The Reynolds High School Journalism Institute

IHSPA advisers are encouraged to apply for a summer opportunity. The deadline to apply has been extended to March 16. Check out Elizabeth Granger’s article below about the opportunity, along with a link at the bottom for application information.

With my focus on Leah

Granger Mug Lo Rez dpiBy Elizabeth Granger

Reason to retire: Leah Arenz.

Reason not to retire: Leah Arenz.

The 2012-2013 school year was a personal struggle. Many teachers in my school resigned. I qualified, and I spent part of the year weighing the pros and cons – particularly with the financial incentive. Those who retired that year received $100 for every sick day they hadn’t used. For me it meant more than $20,000.

This year the school district cut that incentive in half.

But my heart was not in leaving last year, and I wasn’t sure it would feel like leaving for quite some time.

But then I thought about Leah and I wondered if I shouldn’t go so she could have a better journalism experience with a more technology-savvy teacher. The realization was frightening, to be sure, but it weighed heavily on my mind.

I’d been teaching journalism and advising the student newspaper at Lawrence Central High School in Indianapolis since the fall of 1989, when I left a daily newspaper to return to teaching. The Cub Reporter had built a solid reputation in those 24 years, witnessed by a host of honors – Hoosier Stars, National Scholastic Press Association Pacemakers, Quill and Scroll Gallups, Columbia Scholastic Press Association Crowns, ….

All based on the print edition.

LC, an urban minority high school of 2,500 students in Indianapolis’ northeast corner, loved its Cub Reporter. Almost every Friday I’d hear, “Is the Cub coming out today?” The speakers meant the print edition. LC was definitely not ready to abolish that print commitment, but we were well into the 21st Century and … well … technology was calling me to up my game.

Which brought me back to Leah.

Leah was a sophomore – not only intelligent but also inquisitive, energetic, talented, dependable, ethical and always wanting to learn more. Many times that year she spearheaded efforts to create an effective, up-to-the-minute online version of our paper.

She was not successful. And I knew I needed help in learning how to help her, along with the rest of the staff. I did not want to give the Cub Reporter to a more technology-savvy teacher. I wanted to become that teacher.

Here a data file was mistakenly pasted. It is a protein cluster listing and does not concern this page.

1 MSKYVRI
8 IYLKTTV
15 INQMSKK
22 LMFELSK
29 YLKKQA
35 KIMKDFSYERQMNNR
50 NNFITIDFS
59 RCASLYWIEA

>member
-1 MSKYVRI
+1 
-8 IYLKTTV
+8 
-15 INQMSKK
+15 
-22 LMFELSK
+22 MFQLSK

So I asked ASNE/Reynolds for help.

Last June I spent two phenomenal weeks at the Walter Cronkite School of Journalism and Mass Communication at Arizona State University in Phoenix. I applied to be in the program because I wanted to provide more tech-savvy opportunities to my student journalists. I had no idea I’d come away with so many ideas to make so much of my teaching and advising better.

It was an intense two weeks with plenty of homework under the pressure of deadlines. We were led by a Cronkite School professor who is a former Associated Press editor, along with his assistant, the 2006 Dow Jones News Fund National High School Journalism Teacher of the Year. We also were addressed by guest speakers from the Cronkite School and from the American Society of News Editors, First Amendment Center, Student Press Law Center, Society of American Business Editors and Writers, Arizona Republic and Arizona Daily Star.

Even though most people would call me a seasoned journalism teacher, there were firsts for me that included taking and editing video, and blogging. But I learned a great deal about many print improvements, too, from typography to design to an expanded number of story angles.

Most exciting, however, was the encouragement I felt to accompany the training I had. Being there for an extended period of time, with no school or home distractions, was a remarkable gift. Even more so was the new-found courage to leap into technology, first with my fellow advisers at ASU and then with my students at LC.

In the fall the Cub Reporter jumped headlong into the use of social media, regularly tweeting breaking news as well as sports game coverage, and posting photos via Instagram and flickr. We scooped the professional media with news that the school superintendent would retire early and that LC’s quarterback was out for the season with a foot injury. We were the ones to make public the names of our football homecoming court. And then, when a new superintendent was chosen, we were ahead of the professionals again in posting the news.

It is so much fun! And I thank ASNE/Reynolds daily for helping make it happen.

            So check it out and start writing that essay. Your application is due March 16.
For further information, please click here.

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